How insider threats work and ways to safeguard your business from them

If you're into cybersecurity, you've likely got your bases covered to protect your organization from external threats and hackers. But what about the danger that might be lurking within?
Insider threats in cybersecurity are like digital wolves in sheep's clothing. It's when people connected to an organization, even those with authorized access, misuse it. This includes data tampering, undercover spying, sabotage, and even giving cybercriminals an entry point.
And it's not just about digital chaos. Insider threats and data breaches can cost organizations a fortune, averaging $4.5 million, with a big chunk attributed to employee negligence.

The Lowdown on Insider Threats

First things first, let's define what we mean by "insider threats." Simply put, these are the threats that come from within your organization. It could be anyone, from your employees and contractors to vendors who have access to your systems. These people, knowingly or unknowingly, can be your cybersecurity's worst enemy.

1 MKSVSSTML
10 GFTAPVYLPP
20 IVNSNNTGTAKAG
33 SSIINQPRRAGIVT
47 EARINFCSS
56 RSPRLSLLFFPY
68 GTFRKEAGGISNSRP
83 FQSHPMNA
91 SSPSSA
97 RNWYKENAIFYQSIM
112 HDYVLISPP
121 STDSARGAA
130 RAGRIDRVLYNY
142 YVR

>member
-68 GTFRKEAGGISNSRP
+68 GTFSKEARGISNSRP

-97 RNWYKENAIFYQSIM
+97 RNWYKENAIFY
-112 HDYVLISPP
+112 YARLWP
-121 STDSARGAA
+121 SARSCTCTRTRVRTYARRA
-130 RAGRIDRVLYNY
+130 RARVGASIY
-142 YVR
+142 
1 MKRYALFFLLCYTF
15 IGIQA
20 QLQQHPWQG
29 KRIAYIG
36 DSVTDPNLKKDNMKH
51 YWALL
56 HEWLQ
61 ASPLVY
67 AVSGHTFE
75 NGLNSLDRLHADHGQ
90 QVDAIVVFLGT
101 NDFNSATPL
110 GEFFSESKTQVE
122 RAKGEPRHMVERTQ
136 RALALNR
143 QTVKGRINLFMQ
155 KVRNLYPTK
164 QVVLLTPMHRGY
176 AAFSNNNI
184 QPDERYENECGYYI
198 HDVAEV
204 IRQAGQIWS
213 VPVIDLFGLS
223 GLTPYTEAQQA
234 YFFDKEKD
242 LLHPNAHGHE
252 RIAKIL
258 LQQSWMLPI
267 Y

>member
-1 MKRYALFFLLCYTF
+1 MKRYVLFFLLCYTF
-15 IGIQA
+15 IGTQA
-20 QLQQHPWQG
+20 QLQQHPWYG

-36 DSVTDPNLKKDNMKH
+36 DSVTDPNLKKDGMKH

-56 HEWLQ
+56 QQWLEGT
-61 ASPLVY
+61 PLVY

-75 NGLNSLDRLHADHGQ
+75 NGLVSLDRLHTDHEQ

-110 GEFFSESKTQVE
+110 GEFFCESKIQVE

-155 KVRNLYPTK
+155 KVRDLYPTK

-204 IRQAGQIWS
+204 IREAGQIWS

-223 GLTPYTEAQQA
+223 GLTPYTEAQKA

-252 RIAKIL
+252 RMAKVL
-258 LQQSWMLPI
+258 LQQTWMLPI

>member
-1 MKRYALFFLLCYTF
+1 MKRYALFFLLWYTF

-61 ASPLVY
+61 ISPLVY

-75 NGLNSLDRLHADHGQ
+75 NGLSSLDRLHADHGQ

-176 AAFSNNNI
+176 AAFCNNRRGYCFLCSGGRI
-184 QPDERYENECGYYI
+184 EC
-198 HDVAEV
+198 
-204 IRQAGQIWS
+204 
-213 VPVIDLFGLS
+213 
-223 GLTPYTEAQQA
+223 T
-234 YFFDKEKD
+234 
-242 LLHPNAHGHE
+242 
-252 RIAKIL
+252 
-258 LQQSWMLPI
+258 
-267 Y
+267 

How Insider Threats Work

  • Malicious Intent

    Now and then, you come across insiders with a bone to pick – maybe they're disgruntled employees or someone trying to profit from stolen data. They deliberately bypass security measures to carry out their malicious deeds.

    Imagine you run an online store where customers trust you with their personal and financial information. Now, picture an insider with a personal grudge against your business. This person has a backstage pass to your domain management and decides to mess with your chosen domain name for website management. They might redirect your visitors to a dodgy site, putting customer data at risk.

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  • Negligence

    Insider threats aren't always on purpose; sometimes, honest mistakes happen. Like when an employee accidentally sends a top-secret document to the wrong person or falls for a sneaky phishing scam.
    For instance, imagine a scenario in a financial institution where a well-meaning employee, during a hectic day, accidentally emails sensitive financial statements to the wrong people. These unintended recipients had no business seeing that confidential data. It was a genuine error, but it goes to show how even well-intentioned slip-ups can pose insider threat risks, leading to a serious data breach.